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About The Oregon daily journal. (Portland, Or.) 1902-1972 | View Entire Issue (Oct. 11, 1902)
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Tonight; fair; , Sunday,
uy ciouay; inreaten
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VOL. I. NO. 1 85.
s PORTLAND. OREGON! -SATURDAY! EVENING, OCTOBER 11. 1902.
PRICE FIVE CENTS.
1 ii ' i i 1 ' i if " ' . ii . ' i II, ' - I , . "' ' " , , ,1 1 ' " ' . - 'I - - - ' I ' "' ' . . i i., i . ,. 1" 1
HANDS AND FEET
Wives and Children ofta
President Mitchell Says That Silence Is the Best
v Weapon He Can Use Residence of a
Guard Is Dynamited
CINCINNATI, O i Oct 11. A Pout or:
respondent who is investigating the con
dition of the miner and their families in
the anthracite coal region telegraphs the
following from Wilkes barre: "Poverty
and desolation stalk in the First anthra
cite district. The most cruel feature of
the battle now being waged between the
strikers and operators is the hardships
forced on the women and children, who
are but thinly dad. The women, many
of them being in no condition to work,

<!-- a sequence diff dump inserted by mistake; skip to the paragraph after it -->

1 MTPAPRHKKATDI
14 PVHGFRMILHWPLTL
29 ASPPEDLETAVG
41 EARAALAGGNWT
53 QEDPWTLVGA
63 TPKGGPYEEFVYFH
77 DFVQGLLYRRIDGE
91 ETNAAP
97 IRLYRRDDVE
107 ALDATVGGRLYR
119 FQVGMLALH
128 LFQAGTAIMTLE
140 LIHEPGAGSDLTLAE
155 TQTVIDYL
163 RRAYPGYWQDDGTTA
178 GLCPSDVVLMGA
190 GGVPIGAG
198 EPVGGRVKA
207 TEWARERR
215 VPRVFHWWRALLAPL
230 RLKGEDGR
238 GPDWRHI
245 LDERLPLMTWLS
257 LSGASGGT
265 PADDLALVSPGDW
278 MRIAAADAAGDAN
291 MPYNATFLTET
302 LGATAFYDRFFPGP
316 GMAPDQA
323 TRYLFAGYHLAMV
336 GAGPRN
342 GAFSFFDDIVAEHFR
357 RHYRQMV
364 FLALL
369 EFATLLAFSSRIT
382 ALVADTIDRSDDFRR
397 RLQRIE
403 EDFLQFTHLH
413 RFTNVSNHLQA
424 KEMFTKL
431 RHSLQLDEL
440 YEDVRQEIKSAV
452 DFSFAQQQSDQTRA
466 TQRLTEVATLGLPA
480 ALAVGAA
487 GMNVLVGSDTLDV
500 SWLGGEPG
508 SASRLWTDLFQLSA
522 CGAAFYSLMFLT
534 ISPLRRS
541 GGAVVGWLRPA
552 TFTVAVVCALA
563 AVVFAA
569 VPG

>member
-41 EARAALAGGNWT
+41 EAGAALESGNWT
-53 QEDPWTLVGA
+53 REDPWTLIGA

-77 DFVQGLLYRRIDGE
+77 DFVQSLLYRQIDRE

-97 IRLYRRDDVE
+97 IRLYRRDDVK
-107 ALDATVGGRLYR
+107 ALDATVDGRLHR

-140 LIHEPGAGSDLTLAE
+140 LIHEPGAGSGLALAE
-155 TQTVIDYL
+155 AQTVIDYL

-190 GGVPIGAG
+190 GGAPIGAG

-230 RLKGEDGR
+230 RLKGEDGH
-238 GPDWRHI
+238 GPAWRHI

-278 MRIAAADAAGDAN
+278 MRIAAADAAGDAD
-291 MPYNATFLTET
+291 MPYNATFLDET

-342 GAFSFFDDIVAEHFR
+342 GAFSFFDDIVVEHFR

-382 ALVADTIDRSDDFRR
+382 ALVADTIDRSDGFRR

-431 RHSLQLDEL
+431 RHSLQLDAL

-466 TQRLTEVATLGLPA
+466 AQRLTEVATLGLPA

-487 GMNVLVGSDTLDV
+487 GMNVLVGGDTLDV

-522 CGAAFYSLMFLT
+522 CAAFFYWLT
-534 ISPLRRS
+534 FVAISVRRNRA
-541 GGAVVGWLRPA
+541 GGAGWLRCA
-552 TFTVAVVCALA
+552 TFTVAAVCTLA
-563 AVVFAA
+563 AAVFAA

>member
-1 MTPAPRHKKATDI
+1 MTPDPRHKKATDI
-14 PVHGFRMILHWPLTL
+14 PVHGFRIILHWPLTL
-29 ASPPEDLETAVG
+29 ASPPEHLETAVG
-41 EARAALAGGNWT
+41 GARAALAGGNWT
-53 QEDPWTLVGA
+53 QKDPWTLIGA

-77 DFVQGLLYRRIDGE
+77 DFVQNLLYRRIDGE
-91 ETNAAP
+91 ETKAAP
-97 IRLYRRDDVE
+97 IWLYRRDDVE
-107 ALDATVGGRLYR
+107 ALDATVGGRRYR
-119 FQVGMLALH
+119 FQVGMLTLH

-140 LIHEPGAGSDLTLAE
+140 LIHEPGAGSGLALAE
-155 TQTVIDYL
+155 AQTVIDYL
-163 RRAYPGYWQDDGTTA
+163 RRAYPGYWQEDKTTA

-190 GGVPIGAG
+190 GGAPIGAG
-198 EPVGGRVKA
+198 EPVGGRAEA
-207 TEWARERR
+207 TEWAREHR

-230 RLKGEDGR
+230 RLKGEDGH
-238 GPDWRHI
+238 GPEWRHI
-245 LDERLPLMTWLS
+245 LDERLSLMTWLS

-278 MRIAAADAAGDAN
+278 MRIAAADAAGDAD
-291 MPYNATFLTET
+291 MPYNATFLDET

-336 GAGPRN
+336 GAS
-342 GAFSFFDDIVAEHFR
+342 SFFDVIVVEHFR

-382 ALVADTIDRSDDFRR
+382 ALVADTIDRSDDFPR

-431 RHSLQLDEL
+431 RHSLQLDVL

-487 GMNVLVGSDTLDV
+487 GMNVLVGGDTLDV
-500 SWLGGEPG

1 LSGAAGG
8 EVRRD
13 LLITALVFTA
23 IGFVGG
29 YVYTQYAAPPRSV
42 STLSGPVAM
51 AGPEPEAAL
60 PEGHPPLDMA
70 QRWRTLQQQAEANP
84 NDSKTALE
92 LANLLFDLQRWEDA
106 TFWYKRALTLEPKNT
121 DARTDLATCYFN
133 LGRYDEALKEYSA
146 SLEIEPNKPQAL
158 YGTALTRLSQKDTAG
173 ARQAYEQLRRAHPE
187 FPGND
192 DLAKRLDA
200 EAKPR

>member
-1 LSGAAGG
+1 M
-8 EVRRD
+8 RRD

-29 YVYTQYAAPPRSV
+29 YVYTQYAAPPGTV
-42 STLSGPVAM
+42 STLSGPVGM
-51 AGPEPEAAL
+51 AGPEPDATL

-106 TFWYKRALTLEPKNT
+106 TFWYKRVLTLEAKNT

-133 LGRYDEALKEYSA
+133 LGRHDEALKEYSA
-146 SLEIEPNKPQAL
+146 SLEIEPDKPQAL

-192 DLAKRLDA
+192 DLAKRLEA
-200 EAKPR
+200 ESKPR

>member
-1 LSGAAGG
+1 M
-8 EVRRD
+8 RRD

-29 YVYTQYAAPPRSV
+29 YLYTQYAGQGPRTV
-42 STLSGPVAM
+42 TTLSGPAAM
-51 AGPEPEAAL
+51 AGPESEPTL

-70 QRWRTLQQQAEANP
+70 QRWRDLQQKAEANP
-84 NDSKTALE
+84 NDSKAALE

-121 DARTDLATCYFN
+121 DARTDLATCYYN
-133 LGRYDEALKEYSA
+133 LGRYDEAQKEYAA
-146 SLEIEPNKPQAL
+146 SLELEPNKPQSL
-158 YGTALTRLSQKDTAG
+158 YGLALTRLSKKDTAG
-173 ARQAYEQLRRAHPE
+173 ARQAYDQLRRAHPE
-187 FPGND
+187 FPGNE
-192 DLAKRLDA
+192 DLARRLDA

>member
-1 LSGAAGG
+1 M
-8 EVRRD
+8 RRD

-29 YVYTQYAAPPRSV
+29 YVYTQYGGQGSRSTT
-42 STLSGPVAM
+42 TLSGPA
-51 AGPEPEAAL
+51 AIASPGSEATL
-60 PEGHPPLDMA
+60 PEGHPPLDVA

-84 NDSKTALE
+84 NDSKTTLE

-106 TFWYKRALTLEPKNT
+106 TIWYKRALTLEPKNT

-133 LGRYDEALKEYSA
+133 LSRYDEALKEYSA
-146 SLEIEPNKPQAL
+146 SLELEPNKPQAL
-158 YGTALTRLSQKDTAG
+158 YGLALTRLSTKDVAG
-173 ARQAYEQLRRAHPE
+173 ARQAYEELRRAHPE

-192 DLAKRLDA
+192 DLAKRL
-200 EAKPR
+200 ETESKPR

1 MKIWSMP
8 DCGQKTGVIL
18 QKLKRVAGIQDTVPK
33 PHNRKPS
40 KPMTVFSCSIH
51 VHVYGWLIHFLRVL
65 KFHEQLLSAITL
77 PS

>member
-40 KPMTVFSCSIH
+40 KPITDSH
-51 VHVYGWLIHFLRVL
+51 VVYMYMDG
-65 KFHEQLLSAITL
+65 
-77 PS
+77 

are struggling bravely at the hardest
sort of labor with chapped hands and
bleeding feet. Women and children, ome
only two yearS old", dig fh the culm banks
for bits of eoal which had been over
looked by the miners. Their principal
food consists of bread made from un
bolted wheat, and spread with layers of
nauseous and unsatted lard.
, NEW YORK, Oct. 11. It haa developed
this morning that the basis' of the coal
strike conference on Thursday and Fri
day waa an affidavit sworn to by Presi
dent Mitchell setting forth the miners'
demands In their efforts to arbitrate,
which met the operators' refusal. Ho
avers that a miners' annual earnings
average about one dollar a day of ten
hours, and says that If a twenty per cent
Increase is granted, the cost of anthracite
coal to the consumer would be lncreaso-l
only ten cents per ton.
Wrr.KkSBARRE, Oct." 11. President
Mitchell arrived here from New York
this morning, and at once plunged into
bis accumulated correspondence. He de
clined to discuss the New York confer
ences. He said that the best interests of
all concerned would be conserved by say
ing nothing. Regarding the efforts t.i
have President Roosevelt take action
igalnst the Miners' Union, he said it was
rganlzed along - the same lines as ; the
tther unions and believed it to be p;r
GENEVA. Oct. 11. Quiet has again
een restored today by the authorities
)laclng re-lnforcements at all points
where disorderly strikers are likely to
tengreg-ate. No-further disturbances are
in Help a ted.
READING, Oct. 11. At midnight last
Sultan to Divulge Im
Duplicity of Statesmen in Order
to Gain His Favor-Will
VIENNA,, Oct. 11. A great sensation
In diplomatic circles here has been cre
ated By the publication in a local news